say Georgia Republicans.
This has been the Republican party's tactic for wooing voters around the nation, and I'm sorry to say it works very well in the State of Georgia. Once-educated readers who once rolled their eyes at terms like "Ministry of Truth" and "joycamp" now believe wholeheartedly in laws named "Clear Skies Initiative" or "No Child Left Behind" or "Fair Tax". And seeing how these simple, yet effective, diversions enrich them and their cronies, modern Republicans are emboldened to milk the public for everything they can get.
Which brings us to an unfortunate op-ed piece in the Atlanta Journal Constitution (Free Login) by state Representative Mark Burkhalter (R-North Fulton). What's unfortunate about the guest column is not that he is not identified as a partisan Republican lawmaker, at least online. It is not that the AJC printed no "Equal Time" column or at least tried to balance out spin with facts. Burkhalter didn't control these things. Those are just byproducts of a shoddy newspaper.
No, what is most unfortunate is that Burkhalter takes an idea that might actually have merit, and tries to sell it on a gullible Georgia by using misdirection, false innuendo, and a few outright lies. The column in question breaks down Burkhalter's objections to Georgia's ad valorem property tax. Unlike many states, Georgia taxes not only owners of real estate, but owners of vehicles, including cars, trucks, boats, and airplanes, on an annual basis. Every year, when you pay $25 for registration in your state, I pay a hundred or a few hundred dollars (depending on the value of my car) in ad valorem tax. It's a tough pill to swallow every year because it's not a hidden tax that nickels and dimes you throughout the year. It hits you once a year on your birthday.
That being said, it's not cheap to maintain roads. And an ad valorem tax is far more progressive than a gas tax or a road toll. It affects the people who are most able to pay the most. And it's not like the income tax, which doesn't take into account your expenses. The ad valorem tax only really charges people who are buying expensive new luxury cars. Why new? Because as the car becomes a used car, its value drops precipitously, and the ad valorem tax follows suit.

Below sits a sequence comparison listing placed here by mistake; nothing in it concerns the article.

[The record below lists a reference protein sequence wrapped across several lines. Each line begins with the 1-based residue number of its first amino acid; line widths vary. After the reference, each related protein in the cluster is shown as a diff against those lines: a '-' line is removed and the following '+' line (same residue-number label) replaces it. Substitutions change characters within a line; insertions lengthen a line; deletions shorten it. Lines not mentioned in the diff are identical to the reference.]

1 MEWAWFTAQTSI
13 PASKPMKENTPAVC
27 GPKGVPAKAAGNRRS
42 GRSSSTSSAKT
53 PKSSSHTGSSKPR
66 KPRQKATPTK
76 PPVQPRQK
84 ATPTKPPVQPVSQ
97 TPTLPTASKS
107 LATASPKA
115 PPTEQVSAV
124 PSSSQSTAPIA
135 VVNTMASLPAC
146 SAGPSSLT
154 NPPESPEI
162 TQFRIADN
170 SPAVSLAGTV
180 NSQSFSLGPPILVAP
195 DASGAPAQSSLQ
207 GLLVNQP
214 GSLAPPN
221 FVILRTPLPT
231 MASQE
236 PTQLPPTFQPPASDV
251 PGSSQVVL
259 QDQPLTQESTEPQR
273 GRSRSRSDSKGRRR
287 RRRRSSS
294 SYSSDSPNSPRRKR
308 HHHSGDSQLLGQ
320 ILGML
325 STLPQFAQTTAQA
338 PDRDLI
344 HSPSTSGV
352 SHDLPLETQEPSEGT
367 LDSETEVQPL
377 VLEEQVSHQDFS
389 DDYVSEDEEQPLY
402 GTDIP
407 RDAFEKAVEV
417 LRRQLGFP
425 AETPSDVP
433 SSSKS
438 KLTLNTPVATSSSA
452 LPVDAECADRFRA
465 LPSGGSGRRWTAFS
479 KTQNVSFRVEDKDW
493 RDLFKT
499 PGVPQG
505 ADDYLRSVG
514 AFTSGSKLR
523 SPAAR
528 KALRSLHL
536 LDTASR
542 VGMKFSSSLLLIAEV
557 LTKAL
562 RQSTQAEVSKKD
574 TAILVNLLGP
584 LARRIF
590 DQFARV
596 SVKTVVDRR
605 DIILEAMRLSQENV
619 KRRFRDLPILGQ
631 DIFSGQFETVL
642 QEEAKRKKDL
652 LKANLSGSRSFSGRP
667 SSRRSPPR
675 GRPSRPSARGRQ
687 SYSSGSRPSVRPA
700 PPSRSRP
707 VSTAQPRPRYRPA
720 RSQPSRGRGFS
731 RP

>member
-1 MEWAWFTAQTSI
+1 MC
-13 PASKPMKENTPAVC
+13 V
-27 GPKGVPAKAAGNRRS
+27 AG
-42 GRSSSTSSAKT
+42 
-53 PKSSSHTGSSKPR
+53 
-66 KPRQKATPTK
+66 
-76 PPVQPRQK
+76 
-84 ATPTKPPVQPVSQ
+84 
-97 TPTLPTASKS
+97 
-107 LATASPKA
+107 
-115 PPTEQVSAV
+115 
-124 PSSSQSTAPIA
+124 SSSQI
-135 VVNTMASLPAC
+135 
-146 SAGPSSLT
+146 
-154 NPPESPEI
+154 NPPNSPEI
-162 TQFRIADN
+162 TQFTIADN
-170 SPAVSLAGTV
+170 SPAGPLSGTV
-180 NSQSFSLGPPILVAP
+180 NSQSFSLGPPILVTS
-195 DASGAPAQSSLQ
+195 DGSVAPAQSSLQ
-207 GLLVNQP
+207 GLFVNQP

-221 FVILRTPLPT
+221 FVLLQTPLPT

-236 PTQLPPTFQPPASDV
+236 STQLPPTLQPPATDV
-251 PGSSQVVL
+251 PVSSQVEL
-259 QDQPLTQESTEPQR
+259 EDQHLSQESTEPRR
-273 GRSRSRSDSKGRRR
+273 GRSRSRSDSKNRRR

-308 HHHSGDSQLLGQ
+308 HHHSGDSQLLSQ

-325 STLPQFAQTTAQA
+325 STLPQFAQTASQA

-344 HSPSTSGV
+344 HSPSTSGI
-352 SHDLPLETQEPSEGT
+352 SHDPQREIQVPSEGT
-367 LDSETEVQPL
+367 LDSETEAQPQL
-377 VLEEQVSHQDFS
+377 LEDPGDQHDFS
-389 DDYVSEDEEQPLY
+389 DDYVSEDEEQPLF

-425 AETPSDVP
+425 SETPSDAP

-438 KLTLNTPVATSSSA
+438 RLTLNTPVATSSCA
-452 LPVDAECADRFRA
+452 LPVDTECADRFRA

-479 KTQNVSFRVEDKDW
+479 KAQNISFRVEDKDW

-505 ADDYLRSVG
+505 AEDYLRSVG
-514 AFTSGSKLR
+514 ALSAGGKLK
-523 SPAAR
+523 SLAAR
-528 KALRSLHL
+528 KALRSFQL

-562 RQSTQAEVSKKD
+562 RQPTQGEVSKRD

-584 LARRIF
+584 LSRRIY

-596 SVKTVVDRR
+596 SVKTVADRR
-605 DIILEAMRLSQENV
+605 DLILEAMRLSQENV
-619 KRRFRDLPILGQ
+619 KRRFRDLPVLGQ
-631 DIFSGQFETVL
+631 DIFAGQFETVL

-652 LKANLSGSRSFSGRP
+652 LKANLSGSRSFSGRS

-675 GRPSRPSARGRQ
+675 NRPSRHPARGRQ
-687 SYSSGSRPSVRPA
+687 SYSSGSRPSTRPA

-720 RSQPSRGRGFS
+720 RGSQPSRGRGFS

But it's costing Burkhalter money. And it's costing his donors money. So he's pushing hard to get rid of it. But all getting rid of it is likely to do is raise gas taxes to replace the revenue. So he and his rich friends save money on their Infinitis while the 1972 Pontiac driver sees his gasoline bill rise to compensate. Burkhalter's words are telling: "Government shouldn't punish citizens because they choose to own a car or truck." So much for the Republican party being the party of personal responsibility. Taxes aren't punishment. They're our dues for living in the United States. They are the user fees charged to make sure the $60,000 vehicle in your 4-car garage has pothole-free roads to travel on. And more importantly, that your fresh vegetables make it from the illegal immigrant picker in Florida to your local Whole Foods in time for your wife to cook them for dinner. And don't dismiss this as an anti-money rant. I've purchased new cars and paid the resulting tax bill. I've taken responsibility for my actions. After all, I could have chosen to get old, used cars. But since I acknowledge that my actions have consequences, I pay the tax gladly.
Burkhalter also feels drivers already pay enough. They have to pay for "state and federal taxes on gasoline; excise tax on gasoline; sales tax on vehicle purchases; tire disposal fees; mandatory smog inspections; and fees for driver's licenses." Earth to Mark! These fees all help mitigate the costs involved with owning a vehicle made from toxic materials that spews other toxic materials into the air. Perhaps we can get rid of the tire disposal fee in lieu of using the Burkhalter's backyard as a tire dump? It keeps coming back to the lack of personal responsibility Republicans have and their ardent desire to get the populace to pay for their lifestyle choices.
Burkhalter finishes his grand argument with a straw man. "Government doesn't dare tax other personal items such as jewelry, furniture, computers or tools. There is no reason to tax something as essential as our vehicles." When my kids develop asthma because of your jewelry, we'll talk. When thousands of computers are causing the state to pay millions of dollars to ease congestion on the road, we'll talk. When the wood from your furniture is being purchased from terrorist and dictatorial states that threaten our national security, we'll talk.
Representative Burkhalter, treat Georgians like adults. Who knows? One day they may even act like them.